Brodsky: Beware the Slenderman (2017)

Irene Brodksy’s Beware the Slenderman is, as the title might suggest, an examination of the cult of Slenderman, the creepypasta character created in 2009, and its role in the Slenderman stabbings of 2014. For those who followed the events of this bizarre and haunting incident as they played out, the film doesn’t have all that much more to add in the way of facts, as we’re taken through the story of Anissa Weier and Morgan Geyser, a pair of twelve year old girls who lured their friend Payton Leutner into the woods outside Waukesha, Wisconsin, and then proceeded to stab her almost twenty times. According to Weier and Geyser, neither of them wanted to commit the crime, or harm their best friend but felt compelled to on behalf of Slenderman. Not only did they feel that the murder would appease Slenderman and prove to themselves and the world that he existed, but it would allow them to actually enter into his “mansion,” which they believed was located at the heart of Nicolet National Park, five hours drive from Waukesha, where, Morgan claims, all the other creepypastas lived as well. Accordingly, when they were picked up by a police officer, shortly after the stabbing occurred, they were en route to Nicolet on foot, and it’s clear from everything that followed that they never really shed their belief in this mythical horizon, but that in many ways it only became stronger as they were incarcerated and tried.

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While the film that follows recalls the great swathe of recent true crime dramas – Making a Murderer, The Jinx, Serial –it’s also different in certain key respects as well. First, and perhaps most importantly, there’s no real debate about agency here, since all the facts of the case are more or less watertight, and the two girls admitted to the crime from the very outset. That immediately removes the obsession with spatial and temporal consistency that has preoccupied so much recent crime drama, and the incitement to discourse that goes with it, especially the incitement to online discourse to meticulously recreate timelines and maps in order to challenge or confirm the official record. Just as importantly, however, there is no real question about motivation – at least in a strictly legal or forensic way – since it’s fairly clear, from the outset, that the two girls genuinely believed in the Slenderman mythos, and indeed continued to do so at the time that the film was being put together. Finally, there’s no really pressing question about procedure either, since while Brodsky may try to hang the film around the issue of whether or not the girls should be tried as adults or as children – they are initially tried as adults, according to Wisconsin state law – it doesn’t feel all that dramatic when the decision to treat them as adults is upheld, just because their state of mind makes it pretty clear from the opening that this is going to be a matter of psychiatric and institutional care, albeit long-term, high-security care, rather than the case of wrongful imprisonment, and undue process, so critical to Serial and Making a Murderer.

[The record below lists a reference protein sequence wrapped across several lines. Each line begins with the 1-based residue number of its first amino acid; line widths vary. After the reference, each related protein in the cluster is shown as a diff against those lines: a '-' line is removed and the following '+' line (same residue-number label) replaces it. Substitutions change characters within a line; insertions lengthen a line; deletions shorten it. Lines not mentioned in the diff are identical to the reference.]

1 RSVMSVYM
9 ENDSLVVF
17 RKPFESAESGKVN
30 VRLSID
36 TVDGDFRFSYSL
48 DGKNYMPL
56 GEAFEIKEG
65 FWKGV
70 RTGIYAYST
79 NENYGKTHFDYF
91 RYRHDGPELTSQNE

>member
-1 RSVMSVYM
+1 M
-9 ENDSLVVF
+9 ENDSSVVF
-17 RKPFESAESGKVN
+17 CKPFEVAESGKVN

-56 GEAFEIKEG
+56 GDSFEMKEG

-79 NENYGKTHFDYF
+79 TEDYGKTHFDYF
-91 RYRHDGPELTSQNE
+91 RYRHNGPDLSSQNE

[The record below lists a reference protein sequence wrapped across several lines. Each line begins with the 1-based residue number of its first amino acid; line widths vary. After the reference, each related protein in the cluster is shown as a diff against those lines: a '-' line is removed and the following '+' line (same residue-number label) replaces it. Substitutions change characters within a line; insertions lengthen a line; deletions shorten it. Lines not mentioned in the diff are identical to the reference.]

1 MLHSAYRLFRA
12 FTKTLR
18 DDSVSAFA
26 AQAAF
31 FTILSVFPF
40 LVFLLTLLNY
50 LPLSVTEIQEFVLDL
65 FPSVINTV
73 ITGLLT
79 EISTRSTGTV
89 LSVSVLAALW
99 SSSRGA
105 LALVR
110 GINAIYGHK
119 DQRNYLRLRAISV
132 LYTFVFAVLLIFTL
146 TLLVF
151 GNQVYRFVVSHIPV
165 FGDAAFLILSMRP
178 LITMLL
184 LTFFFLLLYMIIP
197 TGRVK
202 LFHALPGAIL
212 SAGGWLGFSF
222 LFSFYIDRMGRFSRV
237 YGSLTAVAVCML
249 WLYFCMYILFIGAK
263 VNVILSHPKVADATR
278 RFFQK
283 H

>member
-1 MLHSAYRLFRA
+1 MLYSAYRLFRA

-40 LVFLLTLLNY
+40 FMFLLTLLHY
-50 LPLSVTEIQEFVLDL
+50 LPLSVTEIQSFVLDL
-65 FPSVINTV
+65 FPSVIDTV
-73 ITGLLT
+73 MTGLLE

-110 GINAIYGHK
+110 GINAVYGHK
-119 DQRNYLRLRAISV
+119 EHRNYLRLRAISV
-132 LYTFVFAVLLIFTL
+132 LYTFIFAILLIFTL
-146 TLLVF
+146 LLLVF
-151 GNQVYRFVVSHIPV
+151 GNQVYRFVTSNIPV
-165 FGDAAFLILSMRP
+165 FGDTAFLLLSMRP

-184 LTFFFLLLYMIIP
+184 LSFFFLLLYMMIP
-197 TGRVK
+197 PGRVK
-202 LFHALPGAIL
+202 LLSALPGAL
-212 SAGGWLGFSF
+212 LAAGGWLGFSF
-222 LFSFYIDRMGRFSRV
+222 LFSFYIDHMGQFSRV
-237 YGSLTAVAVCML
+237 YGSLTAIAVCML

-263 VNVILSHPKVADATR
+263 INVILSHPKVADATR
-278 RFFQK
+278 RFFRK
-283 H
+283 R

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For the first part of the film, that leaves the status of the film itself in a bit of an unusual space, and leads Brosky to try a number of different approaches. On the one hand, there are interviews with the parents of the two girls, but these quickly feel as if they’ve been fairly heavily “prepped,” as moving and disturbing as they are. In the later stages of the film, these start to expand out into a more general discussion of mental health, following Morgan’s diagnosis of schizophrenia, producing some very powerful interviews with her father, who also happens to be schizophrenic, about the ways he has handled and managed his condition over his life. Still, while these sequences are illuminating, they don’t feel commensurate, somehow, to the eeriness and strangeness of the crime at hand. To that end, Brodsky supplements them with a series of courtroom sequences, but, given that she’s not allowed to film the faces of any of the girls during these moments, they’re inevitably a bit limited in terms of what they can bring to the film too. Finally, there are a series of interviews with specialists from a variety of fields about the Slenderman cult itself, but these are, for the most part, fairly broad and often a bit platitudinous, moving from Richard Dawkins’ theory of memes (Dawkins himself is in the film) to the genealogy of fairy tales (especially The Pied Piper of Hamelin) but never quite getting to the heart of what it is that makes creepypastas so unique, and the Slenderman creepypasta so popular and resonant.